DICLOFENAC SODIUM - diclofenac sodium tablet, extended release
Bryant Ranch Prepack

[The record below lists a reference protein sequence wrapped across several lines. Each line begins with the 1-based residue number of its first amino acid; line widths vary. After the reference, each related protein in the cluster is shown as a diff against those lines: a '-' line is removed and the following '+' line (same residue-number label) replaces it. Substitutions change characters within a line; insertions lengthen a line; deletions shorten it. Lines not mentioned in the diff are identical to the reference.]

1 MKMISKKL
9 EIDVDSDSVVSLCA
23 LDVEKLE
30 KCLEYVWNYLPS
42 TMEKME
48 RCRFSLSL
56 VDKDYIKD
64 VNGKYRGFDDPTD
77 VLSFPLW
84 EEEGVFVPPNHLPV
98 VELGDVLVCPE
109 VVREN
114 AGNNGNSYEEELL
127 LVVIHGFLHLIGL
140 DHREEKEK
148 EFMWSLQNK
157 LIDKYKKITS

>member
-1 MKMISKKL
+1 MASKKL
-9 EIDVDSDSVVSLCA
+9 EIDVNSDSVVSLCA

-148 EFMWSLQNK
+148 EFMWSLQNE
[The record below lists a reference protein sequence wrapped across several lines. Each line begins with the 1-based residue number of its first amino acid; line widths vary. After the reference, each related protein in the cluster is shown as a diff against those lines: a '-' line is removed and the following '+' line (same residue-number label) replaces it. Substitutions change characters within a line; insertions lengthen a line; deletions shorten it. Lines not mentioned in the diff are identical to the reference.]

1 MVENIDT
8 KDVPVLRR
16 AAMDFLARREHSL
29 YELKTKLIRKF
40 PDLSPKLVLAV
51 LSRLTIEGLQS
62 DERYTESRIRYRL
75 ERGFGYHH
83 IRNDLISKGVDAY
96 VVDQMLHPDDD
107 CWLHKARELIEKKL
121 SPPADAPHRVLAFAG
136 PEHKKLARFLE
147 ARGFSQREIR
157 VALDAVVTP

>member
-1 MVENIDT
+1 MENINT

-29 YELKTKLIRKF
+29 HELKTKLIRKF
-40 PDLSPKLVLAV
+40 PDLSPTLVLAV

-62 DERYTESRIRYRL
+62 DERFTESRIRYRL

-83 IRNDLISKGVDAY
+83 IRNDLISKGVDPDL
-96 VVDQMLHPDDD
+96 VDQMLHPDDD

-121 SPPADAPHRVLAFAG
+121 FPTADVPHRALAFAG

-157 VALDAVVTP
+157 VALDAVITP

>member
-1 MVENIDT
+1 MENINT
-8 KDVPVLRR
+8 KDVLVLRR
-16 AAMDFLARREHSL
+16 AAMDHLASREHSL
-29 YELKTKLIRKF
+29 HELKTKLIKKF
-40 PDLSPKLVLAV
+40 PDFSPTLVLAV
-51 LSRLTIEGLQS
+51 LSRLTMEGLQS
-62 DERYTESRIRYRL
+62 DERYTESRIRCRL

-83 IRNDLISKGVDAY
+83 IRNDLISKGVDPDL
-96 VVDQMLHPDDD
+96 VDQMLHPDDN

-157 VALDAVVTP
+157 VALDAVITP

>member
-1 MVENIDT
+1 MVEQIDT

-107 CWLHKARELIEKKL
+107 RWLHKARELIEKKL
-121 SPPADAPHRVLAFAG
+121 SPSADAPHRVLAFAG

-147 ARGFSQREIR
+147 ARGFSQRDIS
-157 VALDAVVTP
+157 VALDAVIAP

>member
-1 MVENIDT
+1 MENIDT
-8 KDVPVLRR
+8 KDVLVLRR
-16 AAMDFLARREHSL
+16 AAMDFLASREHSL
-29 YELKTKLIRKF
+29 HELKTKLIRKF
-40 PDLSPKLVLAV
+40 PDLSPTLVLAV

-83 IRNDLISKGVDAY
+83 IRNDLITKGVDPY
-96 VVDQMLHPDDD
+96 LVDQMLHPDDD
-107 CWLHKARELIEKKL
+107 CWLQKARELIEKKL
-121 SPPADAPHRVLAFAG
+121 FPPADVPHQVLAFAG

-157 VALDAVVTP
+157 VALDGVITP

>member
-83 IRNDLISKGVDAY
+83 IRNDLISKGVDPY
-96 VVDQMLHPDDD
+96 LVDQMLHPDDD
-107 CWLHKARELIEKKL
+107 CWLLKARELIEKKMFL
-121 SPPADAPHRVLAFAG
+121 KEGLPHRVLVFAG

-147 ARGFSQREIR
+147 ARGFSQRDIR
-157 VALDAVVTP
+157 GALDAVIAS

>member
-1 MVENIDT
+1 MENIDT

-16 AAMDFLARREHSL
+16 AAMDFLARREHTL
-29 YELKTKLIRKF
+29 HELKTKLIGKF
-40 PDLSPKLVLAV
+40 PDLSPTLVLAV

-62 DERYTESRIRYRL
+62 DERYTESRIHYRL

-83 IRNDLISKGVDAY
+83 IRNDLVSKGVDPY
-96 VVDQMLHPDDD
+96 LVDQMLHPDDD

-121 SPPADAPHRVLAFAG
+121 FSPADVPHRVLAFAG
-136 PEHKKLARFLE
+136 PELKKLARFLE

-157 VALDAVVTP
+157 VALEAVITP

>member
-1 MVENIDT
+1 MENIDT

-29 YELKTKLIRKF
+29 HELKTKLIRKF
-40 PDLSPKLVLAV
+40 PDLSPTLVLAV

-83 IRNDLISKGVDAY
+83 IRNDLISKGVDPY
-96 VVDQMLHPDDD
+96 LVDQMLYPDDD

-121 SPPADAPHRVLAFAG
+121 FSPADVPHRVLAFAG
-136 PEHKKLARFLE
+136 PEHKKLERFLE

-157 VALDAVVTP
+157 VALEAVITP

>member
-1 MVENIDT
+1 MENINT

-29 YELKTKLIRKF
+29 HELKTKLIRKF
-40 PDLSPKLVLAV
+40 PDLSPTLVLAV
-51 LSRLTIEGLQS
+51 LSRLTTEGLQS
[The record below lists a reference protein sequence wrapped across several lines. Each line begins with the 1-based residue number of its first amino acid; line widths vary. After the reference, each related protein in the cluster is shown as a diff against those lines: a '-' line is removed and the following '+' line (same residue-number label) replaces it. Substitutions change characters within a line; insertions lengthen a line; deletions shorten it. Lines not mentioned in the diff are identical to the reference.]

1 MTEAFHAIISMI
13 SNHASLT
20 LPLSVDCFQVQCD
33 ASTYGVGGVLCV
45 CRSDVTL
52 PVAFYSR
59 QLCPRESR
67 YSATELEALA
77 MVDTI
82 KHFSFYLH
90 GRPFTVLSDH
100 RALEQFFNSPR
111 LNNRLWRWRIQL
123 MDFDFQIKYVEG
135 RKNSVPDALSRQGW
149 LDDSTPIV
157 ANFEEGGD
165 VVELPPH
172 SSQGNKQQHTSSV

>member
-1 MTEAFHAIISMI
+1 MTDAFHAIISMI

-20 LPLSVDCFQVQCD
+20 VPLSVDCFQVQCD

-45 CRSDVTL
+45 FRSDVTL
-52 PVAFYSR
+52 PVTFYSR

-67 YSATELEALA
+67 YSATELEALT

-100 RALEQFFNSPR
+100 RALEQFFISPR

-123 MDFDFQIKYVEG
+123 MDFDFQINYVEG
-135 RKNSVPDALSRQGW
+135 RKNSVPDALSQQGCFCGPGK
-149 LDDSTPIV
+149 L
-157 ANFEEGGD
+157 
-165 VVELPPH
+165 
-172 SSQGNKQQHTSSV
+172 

Medication Guide forNon-Steroidal Anti-Inflammatory Drugs (NSAIDs)(See the end of this Medication Guide for a list of prescription NSAID medicines.)What is the most important information I should know about medicines called Non- Steroidal Anti-Inflammatory Drugs (NSAIDs)?NSAID medicines may increase the chance of a heart attack or stroke that can lead to death. This chance increases:with longer use of NSAID medicinesin people who have heart diseaseNSAID medicines should never be used right before or after a heart surgery called a“coronary artery bypass graft (CABG).”NSAID medicines can cause ulcers and bleeding in the stomach and intestines at any time during treatment. Ulcers and bleeding:can happen without warning symptomsmay cause deathThe chance of a person getting an ulcer or bleeding increases with:taking medicines called “corticosteroids” and “anticoagulants”longer usesmokingdrinking alcohololder agehaving poor healthNSAID medicines should only be used:exactly as prescribedat the lowest dose possible for your treatmentfor the shortest time neededWhat are Non-Steroidal Anti-Inflammatory Drugs (NSAIDs)?NSAID medicines are used to treat pain and redness, swelling, and heat (inflammation) from medical conditions such as:different types of arthritismenstrual cramps and other types of short-term painWho should not take a Non-Steroidal Anti-Inflammatory Drug (NSAID)?Do not take an NSAID medicine:if you had an asthma attack, hives, or other allergic reaction with aspirin or any other NSAID medicinefor pain right before or after heart bypass surgeryTell your healthcare provider:about all your medical conditions.about all of the medicines you take. NSAIDs and some other medicines can interact with each other and cause serious side effects. Keep a list of your medicines to show to your healthcare provider and pharmacist.if you are pregnant. NSAID medicines should not be used by pregnant women late in their pregnancy.if you are breastfeeding. Talk to your doctor.What are the possible side effects of Non-Steroidal Anti-Inflammatory Drugs (NSAIDs)?Serious side effects include:Other side effects include:• heart attack• stomach pain• stroke• constipation• high blood pressure• diarrhea• heart failure from body swelling (fluid retention)• gas• kidney problems including kidney failure• heartburn• bleeding and ulcers in the stomach and intestine• nausea• low red blood cells (anemia)• vomiting• life-threatening skin reactions• life-threatening allergic reactionsContinued on reverse sideContinuedSerious side effects include:Other side effects include:• liver problems including liver failure• dizziness• asthma attacks in people who have asthmaGet emergency help right away if you have any of the following symptoms:• shortness of breath or trouble breathing• slurred speech• chest pain• swelling of the face • weakness in one part or side of your body• or throatStop your NSAID medicine and call your healthcare provider right away if you have any of the following symptoms:• nausea•there is blood in your bowel movement or it is black and sticky like tar• more tired or weaker than usual• itching•unusual weight gain• your skin or eyes look yellow• skin rash or blisters with fever• stomach pain• swelling of the arms and legs, hands and feet• flu-like symptoms• vomit bloodThese are not all the side effects with NSAID medicines. Talk to your healthcare provider or pharmacist for more information about NSAID medicines. Call your doctor for medical advice about side effects. You may report side effects to FDA at 1-800-FDA-1088.Other information about Non-Steroidal Anti-Inflammatory Drugs (NSAIDs)Aspirin is an NSAID medicine but it does not increase the chance of a heart attack. Aspirin can cause bleeding in the brain, stomach, and intestines. Aspirin can also cause ulcers in the stomach and intestines.Some of these NSAID medicines are sold in lower doses without a prescription (over-the-counter). Talk to your healthcare provider before using over-the-counter NSAIDs for more than 10 days.NSAID medicines that need a prescriptionGeneric NameTradenameCelecoxibCelebrexDiclofenacCataflam, Voltaren, Arthrotec (combined with misoprostol)DiflunisalDolobidEtodolacLodine, Lodine XLFenoprofenNalfon, Nalfon 200FlurbirofenAnsaidIbuprofenMotrin, Tab-Profen, Vicoprofen* (combined with hydrocodone), Combunox (combined with oxycodone)IndomethacinIndocin, Indocin SR, Indo-Lemmon, IndomethaganKetoprofenOruvailKetorolacToradolMefenamic AcidPonstelMeloxicamMobicNabumetoneRelafenNaproxenNaprosyn, Anaprox, Anaprox DS, EC-Naproxyn, Naprelan, Naprapac (copackaged with lansoprazole)OxaprozinDayproPiroxicamFeldeneSulindacClinorilTolmetinTolectin, Tolectin DS, Tolectin 600* Vicoprofen contains the same dose of ibuprofen as over-the-counter (OTC) NSAIDs, and is usually used for less than 10 days to treat pain. The OTC NSAID label warns that long term continuous use may increase the risk of heart attack or stroke.This Medication Guide has been approved by the U.S. Food and Drug Administration.